Udall remembered his mother's reaction when he took her up in a plane in 1946. Eight to twelve inches of rain had fallen during the previous two months, an unusual amount. "We cruised around. There were natural lakes all over, places where the water had settled. The grass was green. It looked something like a garden of Eden. And she said to me as we landed, 'Something comes clear to me now.' And I said, 'What do you mean?' She said, 'I always wondered why they started these settlements here in St. Johns with this rugged dry climate and cold winter, hot summer, with the wind blowing. Now I understand.'"
Mo's sister Eloise noted that "the wind blows all year long and crops freeze but the Lord sent us there, so that's where we stayed. But it does grow good people."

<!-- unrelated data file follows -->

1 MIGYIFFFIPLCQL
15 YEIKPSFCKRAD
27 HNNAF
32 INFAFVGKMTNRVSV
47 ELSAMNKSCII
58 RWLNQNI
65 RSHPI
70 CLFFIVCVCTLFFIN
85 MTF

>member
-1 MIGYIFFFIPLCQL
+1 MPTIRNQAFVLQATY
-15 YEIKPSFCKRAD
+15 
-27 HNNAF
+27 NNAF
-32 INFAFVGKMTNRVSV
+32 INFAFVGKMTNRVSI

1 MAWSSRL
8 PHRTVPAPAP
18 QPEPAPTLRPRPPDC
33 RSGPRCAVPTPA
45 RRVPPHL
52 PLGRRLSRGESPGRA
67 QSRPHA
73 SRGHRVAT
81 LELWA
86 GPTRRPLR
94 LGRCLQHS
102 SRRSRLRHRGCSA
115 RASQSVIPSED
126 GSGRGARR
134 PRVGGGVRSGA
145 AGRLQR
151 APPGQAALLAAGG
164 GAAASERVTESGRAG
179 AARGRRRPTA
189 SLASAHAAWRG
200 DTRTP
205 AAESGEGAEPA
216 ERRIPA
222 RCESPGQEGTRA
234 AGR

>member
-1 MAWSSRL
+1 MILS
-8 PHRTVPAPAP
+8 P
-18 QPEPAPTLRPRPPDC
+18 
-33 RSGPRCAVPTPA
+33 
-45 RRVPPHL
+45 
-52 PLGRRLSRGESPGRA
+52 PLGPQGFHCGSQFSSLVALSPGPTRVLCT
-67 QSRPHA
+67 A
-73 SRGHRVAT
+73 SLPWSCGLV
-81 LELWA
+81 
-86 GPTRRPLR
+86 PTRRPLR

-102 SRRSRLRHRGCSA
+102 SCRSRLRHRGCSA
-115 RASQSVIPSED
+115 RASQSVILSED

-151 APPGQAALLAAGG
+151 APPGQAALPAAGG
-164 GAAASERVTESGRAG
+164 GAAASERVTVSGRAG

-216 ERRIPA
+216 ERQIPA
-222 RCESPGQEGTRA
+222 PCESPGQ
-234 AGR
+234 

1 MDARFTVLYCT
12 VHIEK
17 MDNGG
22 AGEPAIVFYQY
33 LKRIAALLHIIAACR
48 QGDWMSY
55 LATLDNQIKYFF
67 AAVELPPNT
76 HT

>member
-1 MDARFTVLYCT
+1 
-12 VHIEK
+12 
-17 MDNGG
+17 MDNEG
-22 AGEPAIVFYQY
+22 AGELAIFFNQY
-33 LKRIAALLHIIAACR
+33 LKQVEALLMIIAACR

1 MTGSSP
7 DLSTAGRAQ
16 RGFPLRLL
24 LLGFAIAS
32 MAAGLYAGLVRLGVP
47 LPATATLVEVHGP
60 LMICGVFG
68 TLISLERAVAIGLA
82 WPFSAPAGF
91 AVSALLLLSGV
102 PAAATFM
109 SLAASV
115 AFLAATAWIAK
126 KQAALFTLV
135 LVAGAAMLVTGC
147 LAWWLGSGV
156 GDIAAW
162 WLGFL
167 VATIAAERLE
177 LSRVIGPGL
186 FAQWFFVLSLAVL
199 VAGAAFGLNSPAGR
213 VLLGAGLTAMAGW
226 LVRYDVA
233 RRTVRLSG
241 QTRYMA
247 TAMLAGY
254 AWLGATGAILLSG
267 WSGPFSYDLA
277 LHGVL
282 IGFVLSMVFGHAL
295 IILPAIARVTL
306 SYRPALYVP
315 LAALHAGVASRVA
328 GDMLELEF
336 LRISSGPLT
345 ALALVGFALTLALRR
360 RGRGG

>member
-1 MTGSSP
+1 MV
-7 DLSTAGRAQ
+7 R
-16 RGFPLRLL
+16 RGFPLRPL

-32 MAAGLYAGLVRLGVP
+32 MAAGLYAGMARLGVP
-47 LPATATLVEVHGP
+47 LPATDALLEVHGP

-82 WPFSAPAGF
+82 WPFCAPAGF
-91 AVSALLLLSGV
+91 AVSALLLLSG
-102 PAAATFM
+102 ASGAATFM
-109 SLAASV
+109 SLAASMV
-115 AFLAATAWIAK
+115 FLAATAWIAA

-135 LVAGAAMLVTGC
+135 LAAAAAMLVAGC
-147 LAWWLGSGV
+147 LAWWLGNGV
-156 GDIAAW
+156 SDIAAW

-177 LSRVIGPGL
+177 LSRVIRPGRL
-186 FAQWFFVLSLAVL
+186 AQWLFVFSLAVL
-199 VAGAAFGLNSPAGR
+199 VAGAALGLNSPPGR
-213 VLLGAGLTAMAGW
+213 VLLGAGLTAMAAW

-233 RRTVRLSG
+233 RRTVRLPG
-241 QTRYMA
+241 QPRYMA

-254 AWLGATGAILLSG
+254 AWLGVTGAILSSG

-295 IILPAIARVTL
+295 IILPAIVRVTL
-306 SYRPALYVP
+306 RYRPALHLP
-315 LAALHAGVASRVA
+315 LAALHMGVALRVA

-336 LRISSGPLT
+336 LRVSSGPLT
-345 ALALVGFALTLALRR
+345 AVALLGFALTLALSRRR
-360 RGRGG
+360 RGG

St. Johns rests a mile high and lies hard by the Little Colorado River. It was founded in 1873 as a way station by wagoners hauling supplies for the U.S. Cavalry from Santa Fe, New Mexico, to Fort Apache, Arizona. Seven years later a group of settlers from Kanab, Utah, near the Arizona border, established the Mormon presence in St. Johns. They were led by Mo Udall's grandfather David King Udall, born on September 7, 1851, in St. Louis, Missouri, and when they first saw the hostile, barren landscape they called it "the land God forgot."
David Udall had married Eliza Luella "Ella" Stewart, a "fair, slender girl with clear blue eyes [who] took my heart away," on February 1, 1875, six weeks before he was to go on his two-year mission to England. Ella had moved from Salt Lake City to Kanab, where her father was the bishop. Before she left Utah, Brigham Young asked that she learn Morse code so she could be a telegraph operator. Her first assignment, in December 1871, was at Pipe Springs, the first telegraph office in Arizona Territory, and now a national monument. It was there that Ella cabled reports of Major John Wesley Powell's Grand Canyon expedition to Washington, D.C.